Historical Myth-Making and the Second Amendment: Founders and Firearms
On November 3, the Supreme Court will hear arguments in New York State Rifle & Pistol Association v. Bruen, a challenge to New York’s law restricting the carrying of concealed handguns in public places. The briefing from both parties focused extensively on history, but the Petitioners, led by the NRA’s New York affiliate, placed significant weight on a seemingly minor issue of historical fact: whether prominent members of the founding generation carried guns.
Specifically, in an effort to paint firearms-ubiquity as part of this nation’s original fabric, Petitioners asserted in their opening brief (at 6) that George Washington, Thomas Jefferson, and John Adams “carried firearms and supported the right to do so.” Given the stakes Petitioners have raised in this case—at bottom, they maintain that the Second Amendment forecloses regulating the carrying of deadly weapons in public—their historical claims on simple, factual points ought to be scrupulously supported. But that is not so. Petitioners cited only to a 2016 district court decision, Grace v. District of Columbia, and the sources the district court cited (at 137) do not withstand close examination.
Most troublingly, the George Washington anecdote appears in a volume, drawn from the papers of a wealthy plantation owner who was three years old when Washington died, that was “privately printed for the gratification of his family and friends.” Tayloe, In Memoriam (1872). It relates (at 95-96) an anecdote to which—if true—the only witnesses would have been Washington, his servant, and a “ruffian,” alongside a report from “a guest who slept in an adjacent chamber” to Washington’s at Mount Vernon about a “lecture” Washington received from his wife, and a tale about Washington winning a “jumping-match for a wife,” then yielding to the runner-up upon seeing the young woman’s dismay:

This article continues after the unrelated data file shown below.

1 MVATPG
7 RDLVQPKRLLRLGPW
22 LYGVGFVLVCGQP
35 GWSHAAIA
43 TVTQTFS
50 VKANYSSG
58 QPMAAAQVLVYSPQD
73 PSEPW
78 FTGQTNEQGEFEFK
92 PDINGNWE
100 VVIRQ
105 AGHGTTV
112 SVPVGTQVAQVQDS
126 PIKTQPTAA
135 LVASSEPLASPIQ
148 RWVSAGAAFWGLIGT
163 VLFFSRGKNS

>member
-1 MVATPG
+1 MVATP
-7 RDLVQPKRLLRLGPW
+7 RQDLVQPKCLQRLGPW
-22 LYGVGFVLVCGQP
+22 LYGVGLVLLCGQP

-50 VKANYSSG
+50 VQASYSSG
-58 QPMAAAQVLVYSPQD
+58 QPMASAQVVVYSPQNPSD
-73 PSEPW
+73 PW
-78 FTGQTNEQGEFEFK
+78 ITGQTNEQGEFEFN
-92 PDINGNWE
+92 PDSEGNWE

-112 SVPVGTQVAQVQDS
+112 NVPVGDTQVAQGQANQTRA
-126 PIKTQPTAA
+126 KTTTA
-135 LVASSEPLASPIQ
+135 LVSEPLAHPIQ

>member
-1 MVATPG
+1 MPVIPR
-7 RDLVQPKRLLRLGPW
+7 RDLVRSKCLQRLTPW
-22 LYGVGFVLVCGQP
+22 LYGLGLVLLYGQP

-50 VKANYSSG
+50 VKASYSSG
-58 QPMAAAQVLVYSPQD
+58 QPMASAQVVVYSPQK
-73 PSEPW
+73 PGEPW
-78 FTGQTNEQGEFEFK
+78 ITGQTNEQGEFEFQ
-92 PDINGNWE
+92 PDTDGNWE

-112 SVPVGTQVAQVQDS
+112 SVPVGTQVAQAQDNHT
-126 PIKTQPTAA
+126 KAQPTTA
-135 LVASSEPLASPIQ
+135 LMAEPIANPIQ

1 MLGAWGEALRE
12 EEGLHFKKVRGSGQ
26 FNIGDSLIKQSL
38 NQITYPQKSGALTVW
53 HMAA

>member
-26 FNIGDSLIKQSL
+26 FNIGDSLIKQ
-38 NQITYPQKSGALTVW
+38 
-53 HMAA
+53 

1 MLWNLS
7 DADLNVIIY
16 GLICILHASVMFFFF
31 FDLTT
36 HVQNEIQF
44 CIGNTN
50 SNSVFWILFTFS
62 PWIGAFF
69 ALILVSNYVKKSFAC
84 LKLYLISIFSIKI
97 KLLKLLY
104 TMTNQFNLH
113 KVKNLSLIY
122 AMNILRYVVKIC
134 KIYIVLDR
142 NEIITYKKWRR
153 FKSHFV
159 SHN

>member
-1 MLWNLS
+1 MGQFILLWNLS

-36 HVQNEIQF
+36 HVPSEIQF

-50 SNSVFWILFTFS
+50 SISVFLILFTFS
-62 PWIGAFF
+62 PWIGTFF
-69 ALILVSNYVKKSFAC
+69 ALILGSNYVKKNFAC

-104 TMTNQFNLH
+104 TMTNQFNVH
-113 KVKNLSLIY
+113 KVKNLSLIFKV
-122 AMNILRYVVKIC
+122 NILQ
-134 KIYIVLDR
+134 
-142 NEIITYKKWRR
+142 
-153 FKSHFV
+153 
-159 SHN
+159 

To credit any detail in these anecdotes as historical fact reveals a willingness to accept anything, so long as it is in print. And yet not only did Petitioners do precisely that through their citation to Grace, but so have several of Petitioners’ amici and amicus counsel, who previously cited Tayloe directly—even as they hold themselves out as expert scholars of Second Amendment-related history.
Grace’s anecdotes about Jefferson and Adams fare no better under scrutiny. The first Jefferson claim arises from an unsupported reading of a letter Jefferson wrote to his nephew urging a lifestyle of honesty, education, sleep, and exercise. “As to the species of exercise,” Jefferson urged, “I advise the gun”:
“In order to assure a certain progress in this reading, consider what hours you have free from the school and the exercises of the school. Give about two of them, every day, to exercise; for health must not be sacrificed to learning. A strong body makes the mind strong. As to the species of exercise, I advise the gun. While this gives a moderate exercise to the body, it gives boldness, enterprise, and independence to the mind. Games played with the ball, and others of that nature, are too violent for the body, and stamp no character on the mind. Let your gun therefore be the constant companion of your walks. Never think of taking a book with you.”